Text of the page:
“The mayor thinks it’s very unfortunate that this took place,” he said. “Certainly we respect people’s right to express an opinion, but there certainly has to be a better and more productive way to express yourself than criminal activity and vandalism.”
At a news conference, police spokesman T.J. Smith said anyone with information about who vandalized the monument should contact police.
Pugh removed four Confederate monuments from downtown Baltimore after a man ran down counterprotesters at a white nationalist gathering in Charlottesville last month, killing a 32-year-old woman and injuring many others. The overnight removals shined a light on the city’s other statues, including a statue of Christopher Columbus that was vandalized after the attack.
Key, a Maryland native who wrote “The Star-Spangled Banner” after the Battle of Baltimore during the War of 1812, died in 1843 — almost two decades before the Civil War began — and was not a Confederate. However, he did own slaves and opposed the abolition of slavery.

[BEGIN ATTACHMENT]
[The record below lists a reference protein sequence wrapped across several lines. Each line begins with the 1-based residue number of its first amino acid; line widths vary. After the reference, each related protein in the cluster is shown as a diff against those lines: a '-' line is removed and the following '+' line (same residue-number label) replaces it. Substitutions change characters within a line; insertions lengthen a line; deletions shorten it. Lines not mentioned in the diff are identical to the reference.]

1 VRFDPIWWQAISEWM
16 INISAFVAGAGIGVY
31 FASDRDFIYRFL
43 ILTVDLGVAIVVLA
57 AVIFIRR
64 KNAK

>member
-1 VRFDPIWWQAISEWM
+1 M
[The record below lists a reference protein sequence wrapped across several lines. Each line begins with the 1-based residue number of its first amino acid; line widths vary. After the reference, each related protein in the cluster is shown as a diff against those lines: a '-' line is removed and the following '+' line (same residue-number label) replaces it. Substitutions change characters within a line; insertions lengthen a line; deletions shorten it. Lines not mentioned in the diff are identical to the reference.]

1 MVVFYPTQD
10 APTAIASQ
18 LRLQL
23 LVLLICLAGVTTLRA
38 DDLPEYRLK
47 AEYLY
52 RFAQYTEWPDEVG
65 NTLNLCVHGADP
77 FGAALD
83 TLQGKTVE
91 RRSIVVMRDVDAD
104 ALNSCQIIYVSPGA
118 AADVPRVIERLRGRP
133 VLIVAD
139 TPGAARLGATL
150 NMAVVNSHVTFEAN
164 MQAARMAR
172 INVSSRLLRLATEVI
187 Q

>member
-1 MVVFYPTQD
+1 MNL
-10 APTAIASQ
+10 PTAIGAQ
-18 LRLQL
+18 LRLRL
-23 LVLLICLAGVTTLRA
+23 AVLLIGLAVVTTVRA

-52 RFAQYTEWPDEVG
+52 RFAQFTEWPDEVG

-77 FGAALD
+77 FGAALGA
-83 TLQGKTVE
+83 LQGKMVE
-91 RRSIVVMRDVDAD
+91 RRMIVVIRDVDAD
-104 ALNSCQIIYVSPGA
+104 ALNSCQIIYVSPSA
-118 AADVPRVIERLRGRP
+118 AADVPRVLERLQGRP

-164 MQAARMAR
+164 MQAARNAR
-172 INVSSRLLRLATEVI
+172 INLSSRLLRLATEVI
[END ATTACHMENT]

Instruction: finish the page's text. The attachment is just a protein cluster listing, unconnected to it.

“I’m very torn about Key,” Karsonya Wise Whitehead, a former Baltimore public school teacher, told the Baltimore Sun in 2014. “Risking his life to defend black people was not something that he had to do. It was something that he chose to do. So was his decision to own slaves. His contradictions were America’s contradictions.”
McCarthy said there were no plans to remove the Key statue.
“Those conversations may take place in the future, but they’re certainly not part of any conversations taking place in the city of Baltimore right now,” he said.